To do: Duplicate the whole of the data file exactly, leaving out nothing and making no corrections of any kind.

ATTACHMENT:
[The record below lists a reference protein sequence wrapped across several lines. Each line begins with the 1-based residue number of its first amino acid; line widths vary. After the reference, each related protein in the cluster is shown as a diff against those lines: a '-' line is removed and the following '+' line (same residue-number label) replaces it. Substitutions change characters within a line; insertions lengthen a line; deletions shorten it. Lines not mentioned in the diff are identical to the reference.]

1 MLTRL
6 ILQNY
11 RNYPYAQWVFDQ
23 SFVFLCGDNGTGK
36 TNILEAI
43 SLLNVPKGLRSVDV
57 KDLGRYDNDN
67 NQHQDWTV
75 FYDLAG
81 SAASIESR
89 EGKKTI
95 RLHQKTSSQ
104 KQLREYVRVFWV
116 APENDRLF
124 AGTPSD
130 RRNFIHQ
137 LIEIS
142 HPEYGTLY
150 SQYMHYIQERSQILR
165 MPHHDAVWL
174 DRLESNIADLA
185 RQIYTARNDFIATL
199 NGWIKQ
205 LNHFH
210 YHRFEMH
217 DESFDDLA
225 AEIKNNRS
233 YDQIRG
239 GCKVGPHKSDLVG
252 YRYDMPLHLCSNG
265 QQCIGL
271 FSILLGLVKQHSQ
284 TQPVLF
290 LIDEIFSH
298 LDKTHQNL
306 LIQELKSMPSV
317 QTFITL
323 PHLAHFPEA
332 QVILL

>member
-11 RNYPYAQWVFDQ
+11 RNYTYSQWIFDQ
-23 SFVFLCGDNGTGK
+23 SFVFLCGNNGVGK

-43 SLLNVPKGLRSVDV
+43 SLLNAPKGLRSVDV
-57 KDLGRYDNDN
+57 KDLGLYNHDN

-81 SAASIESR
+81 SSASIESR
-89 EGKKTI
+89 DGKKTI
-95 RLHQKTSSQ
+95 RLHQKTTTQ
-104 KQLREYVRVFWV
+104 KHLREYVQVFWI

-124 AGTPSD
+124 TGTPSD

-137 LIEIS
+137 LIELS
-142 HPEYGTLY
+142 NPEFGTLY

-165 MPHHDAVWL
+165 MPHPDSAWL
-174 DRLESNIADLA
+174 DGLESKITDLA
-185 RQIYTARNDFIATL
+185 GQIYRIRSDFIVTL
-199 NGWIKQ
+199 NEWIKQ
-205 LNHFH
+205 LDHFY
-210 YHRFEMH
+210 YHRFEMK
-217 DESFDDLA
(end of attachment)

[The record below lists a reference protein sequence wrapped across several lines. Each line begins with the 1-based residue number of its first amino acid; line widths vary. After the reference, each related protein in the cluster is shown as a diff against those lines: a '-' line is removed and the following '+' line (same residue-number label) replaces it. Substitutions change characters within a line; insertions lengthen a line; deletions shorten it. Lines not mentioned in the diff are identical to the reference.]

1 MLTRL
6 ILQNY
11 RNYPYAQWVFDQ
23 SFVFLCGDNGTGK
36 TNILEAI
43 SLLNVPKGLRSVDV
57 KDLGRYDNDN
67 NQHQDWTV
75 FYDLAG
81 SAASIESR
89 EGKKTI
95 RLHQKTSSQ
104 KQLREYVRVFWV
116 APENDRLF
124 AGTPSD
130 RRNFIHQ
137 LIEIS
142 HPEYGTLY
150 SQYMHYIQERSQILR
165 MPHHDAVWL
174 DRLESNIADLA
185 RQIYTARNDFIATL
199 NGWIKQ
205 LNHFH
210 YHRFEMH
217 DESFDDLA
225 AEIKNNRS
233 YDQIRG
239 GCKVGPHKSDLVG
252 YRYDMPLHLCSNG
265 QQCIGL
271 FSILLGLVKQHSQ
284 TQPVLF
290 LIDEIFSH
298 LDKTHQNL
306 LIQELKSMPSV
317 QTFITL
323 PHLAHFPEA
332 QVILL

>member
-11 RNYPYAQWVFDQ
+11 RNYTYSQWIFDQ
-23 SFVFLCGDNGTGK
+23 SFVFLCGNNGVGK

-43 SLLNVPKGLRSVDV
+43 SLLNAPKGLRSVDV
-57 KDLGRYDNDN
+57 KDLGLYNHDN

-81 SAASIESR
+81 SSASIESR
-89 EGKKTI
+89 DGKKTI
-95 RLHQKTSSQ
+95 RLHQKTTTQ
-104 KQLREYVRVFWV
+104 KHLREYVQVFWI

-124 AGTPSD
+124 TGTPSD

-137 LIEIS
+137 LIELS
-142 HPEYGTLY
+142 NPEFGTLY

-165 MPHHDAVWL
+165 MPHPDSAWL
-174 DRLESNIADLA
+174 DGLESKITDLA
-185 RQIYTARNDFIATL
+185 GQIYRIRSDFIVTL
-199 NGWIKQ
+199 NEWIKQ
-205 LNHFH
+205 LDHFY
-210 YHRFEMH
+210 YHRFEMK
-217 DESFDDLA